|Degrees of adjective and adverbs (modifiers)|
|eager||more eager||most eager|
|efficient||more efficient||most efficient|
There are a number of other unacceptable forms as well as problems with comparisons.
Double comparisons occur when the degree of the modifier is changed incorrectly by adding both -er and more or -est and most.
The misuse of the superlative occurs when a comparison is made between two things or people and the superlative form is used incorrectly.
The superlative is also used incorrectly when it is combined with any other, meaning only one or with all the others, thereby excluding the compared item from its category. For example, the sentence below suggests that Montreal is the largest of one city.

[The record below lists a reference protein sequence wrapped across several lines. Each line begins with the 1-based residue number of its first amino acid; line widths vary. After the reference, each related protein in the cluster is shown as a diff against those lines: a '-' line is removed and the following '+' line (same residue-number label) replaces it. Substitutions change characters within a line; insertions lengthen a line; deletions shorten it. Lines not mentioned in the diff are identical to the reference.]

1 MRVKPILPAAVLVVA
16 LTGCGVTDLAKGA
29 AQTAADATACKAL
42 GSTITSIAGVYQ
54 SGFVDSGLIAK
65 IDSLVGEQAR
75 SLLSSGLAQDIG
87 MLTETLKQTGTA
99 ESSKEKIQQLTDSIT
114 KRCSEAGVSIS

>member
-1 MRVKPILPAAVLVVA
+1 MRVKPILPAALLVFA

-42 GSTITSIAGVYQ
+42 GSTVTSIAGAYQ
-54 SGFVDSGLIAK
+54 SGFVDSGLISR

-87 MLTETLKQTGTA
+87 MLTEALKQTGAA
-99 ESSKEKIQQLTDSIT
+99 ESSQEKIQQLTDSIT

Illogical comparisons occur when there is an implied comparison between two things that are not actually being compared or that cannot logically be compared.
Ambiguous comparisons occur when elliptical words (those omitted) create for the reader more than one interpretation of the sentence.
Incomplete comparisons occur when the basis of the comparison (the two categories being compared) is not explicitly stated.
Omission of other, any, and else: Do not omit the words other, any, or else when comparing one thing or person with a group of which it/he is a part.
If the superlative is intended, use the following: Joan is the best writer in her class.
Omission of as: Do not omit as when making a point of equal or superior comparison-as. . .as.
Further, in such comparisons as the following, all one need do is omit the italicized phrase to see why the comparison is faulty.